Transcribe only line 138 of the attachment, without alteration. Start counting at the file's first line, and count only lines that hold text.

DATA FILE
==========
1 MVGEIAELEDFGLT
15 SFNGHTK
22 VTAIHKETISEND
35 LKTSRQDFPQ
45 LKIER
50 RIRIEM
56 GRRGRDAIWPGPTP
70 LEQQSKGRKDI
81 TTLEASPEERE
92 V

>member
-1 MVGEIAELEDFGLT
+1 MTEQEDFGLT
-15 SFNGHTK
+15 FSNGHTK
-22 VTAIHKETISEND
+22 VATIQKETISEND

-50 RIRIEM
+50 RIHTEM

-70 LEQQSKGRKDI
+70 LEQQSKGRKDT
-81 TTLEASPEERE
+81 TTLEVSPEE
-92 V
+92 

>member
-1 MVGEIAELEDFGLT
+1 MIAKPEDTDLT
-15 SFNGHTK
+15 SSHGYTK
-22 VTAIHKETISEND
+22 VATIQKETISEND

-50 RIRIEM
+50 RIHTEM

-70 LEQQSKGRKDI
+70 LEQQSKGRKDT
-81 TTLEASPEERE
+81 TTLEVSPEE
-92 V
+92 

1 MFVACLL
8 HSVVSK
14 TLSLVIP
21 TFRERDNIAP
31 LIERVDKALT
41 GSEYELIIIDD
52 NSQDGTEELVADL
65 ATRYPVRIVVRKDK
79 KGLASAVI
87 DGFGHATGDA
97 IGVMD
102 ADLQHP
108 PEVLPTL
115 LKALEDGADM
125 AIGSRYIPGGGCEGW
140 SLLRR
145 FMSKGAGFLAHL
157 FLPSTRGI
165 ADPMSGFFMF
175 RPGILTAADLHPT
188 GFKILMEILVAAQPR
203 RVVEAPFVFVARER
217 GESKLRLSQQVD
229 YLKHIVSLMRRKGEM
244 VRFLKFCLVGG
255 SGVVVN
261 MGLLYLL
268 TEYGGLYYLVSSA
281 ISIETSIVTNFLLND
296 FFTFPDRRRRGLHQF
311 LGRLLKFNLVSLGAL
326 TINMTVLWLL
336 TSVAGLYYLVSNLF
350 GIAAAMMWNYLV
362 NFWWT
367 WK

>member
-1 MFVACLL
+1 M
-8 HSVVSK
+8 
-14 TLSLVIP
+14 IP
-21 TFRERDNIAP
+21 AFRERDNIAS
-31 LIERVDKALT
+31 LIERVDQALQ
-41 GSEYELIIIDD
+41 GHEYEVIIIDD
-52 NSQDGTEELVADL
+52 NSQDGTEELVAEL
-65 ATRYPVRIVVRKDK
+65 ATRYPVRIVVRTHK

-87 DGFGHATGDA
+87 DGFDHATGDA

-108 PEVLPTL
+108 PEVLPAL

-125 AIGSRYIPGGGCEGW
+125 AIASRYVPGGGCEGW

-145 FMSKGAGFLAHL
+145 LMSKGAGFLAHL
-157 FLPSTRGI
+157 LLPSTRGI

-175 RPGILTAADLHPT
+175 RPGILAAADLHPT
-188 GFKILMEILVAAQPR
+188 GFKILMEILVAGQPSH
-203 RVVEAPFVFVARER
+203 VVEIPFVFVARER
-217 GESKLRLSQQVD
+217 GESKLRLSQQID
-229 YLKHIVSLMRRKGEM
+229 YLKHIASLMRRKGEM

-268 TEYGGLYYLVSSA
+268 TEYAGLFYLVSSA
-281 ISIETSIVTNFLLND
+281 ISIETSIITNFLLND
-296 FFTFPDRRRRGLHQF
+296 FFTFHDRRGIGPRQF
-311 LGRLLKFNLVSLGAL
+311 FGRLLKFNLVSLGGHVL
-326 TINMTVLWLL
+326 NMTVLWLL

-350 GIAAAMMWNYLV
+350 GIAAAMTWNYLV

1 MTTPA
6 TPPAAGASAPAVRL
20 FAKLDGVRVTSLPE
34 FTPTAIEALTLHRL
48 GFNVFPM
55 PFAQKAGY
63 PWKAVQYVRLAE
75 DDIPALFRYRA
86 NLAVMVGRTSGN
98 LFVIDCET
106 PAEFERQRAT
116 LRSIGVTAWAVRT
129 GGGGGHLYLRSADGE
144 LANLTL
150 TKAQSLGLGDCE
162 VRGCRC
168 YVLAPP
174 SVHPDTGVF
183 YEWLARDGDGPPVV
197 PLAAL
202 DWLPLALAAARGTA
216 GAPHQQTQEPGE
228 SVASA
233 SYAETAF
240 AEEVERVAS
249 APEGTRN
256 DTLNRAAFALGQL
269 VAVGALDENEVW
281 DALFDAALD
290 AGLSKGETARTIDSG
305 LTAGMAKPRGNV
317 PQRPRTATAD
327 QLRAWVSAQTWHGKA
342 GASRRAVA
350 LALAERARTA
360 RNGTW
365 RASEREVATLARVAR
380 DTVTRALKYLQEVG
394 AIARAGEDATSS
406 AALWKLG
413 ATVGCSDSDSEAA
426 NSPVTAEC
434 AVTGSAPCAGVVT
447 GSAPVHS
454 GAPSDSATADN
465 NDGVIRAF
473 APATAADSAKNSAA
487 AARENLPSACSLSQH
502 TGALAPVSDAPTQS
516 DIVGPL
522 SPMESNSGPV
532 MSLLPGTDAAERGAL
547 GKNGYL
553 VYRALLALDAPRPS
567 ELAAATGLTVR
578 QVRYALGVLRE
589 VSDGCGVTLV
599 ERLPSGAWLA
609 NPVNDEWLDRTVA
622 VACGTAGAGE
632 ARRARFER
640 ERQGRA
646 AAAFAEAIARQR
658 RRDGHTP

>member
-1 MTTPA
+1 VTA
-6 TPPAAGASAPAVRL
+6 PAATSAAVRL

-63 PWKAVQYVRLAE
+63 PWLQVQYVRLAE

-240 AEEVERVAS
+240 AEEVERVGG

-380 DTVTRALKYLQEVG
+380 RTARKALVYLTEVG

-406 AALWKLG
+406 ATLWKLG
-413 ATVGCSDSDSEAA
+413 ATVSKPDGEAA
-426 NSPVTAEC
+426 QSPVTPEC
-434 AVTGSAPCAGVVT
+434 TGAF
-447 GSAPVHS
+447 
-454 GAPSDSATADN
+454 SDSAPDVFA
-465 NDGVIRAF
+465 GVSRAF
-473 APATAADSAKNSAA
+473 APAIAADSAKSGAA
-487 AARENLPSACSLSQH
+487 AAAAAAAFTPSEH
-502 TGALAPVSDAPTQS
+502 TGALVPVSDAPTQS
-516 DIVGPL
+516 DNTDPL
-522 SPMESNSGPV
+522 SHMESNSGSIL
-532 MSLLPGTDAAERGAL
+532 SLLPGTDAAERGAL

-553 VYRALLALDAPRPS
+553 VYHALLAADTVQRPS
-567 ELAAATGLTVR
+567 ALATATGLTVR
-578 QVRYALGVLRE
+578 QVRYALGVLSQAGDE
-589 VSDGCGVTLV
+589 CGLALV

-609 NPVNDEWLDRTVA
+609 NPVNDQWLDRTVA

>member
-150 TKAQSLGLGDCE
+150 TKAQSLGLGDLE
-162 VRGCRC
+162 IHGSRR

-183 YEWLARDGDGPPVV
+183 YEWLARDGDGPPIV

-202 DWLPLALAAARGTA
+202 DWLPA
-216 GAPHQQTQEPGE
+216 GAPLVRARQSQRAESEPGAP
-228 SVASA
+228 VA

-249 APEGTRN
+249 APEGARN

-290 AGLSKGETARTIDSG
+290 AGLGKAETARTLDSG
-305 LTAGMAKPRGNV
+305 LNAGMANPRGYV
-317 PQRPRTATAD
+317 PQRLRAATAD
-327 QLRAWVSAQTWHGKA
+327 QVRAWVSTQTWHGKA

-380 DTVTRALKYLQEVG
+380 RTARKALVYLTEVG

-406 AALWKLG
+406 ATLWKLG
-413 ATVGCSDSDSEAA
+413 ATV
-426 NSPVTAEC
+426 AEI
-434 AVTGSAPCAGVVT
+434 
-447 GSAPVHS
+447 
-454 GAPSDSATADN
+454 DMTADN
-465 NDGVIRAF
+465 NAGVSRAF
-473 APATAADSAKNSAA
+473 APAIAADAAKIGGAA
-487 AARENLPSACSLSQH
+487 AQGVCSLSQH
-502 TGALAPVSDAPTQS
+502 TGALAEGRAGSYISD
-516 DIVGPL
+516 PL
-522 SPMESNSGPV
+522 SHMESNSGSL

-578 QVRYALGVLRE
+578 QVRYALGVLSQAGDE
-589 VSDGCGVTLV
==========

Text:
129 GGGGGHLYLRSADGE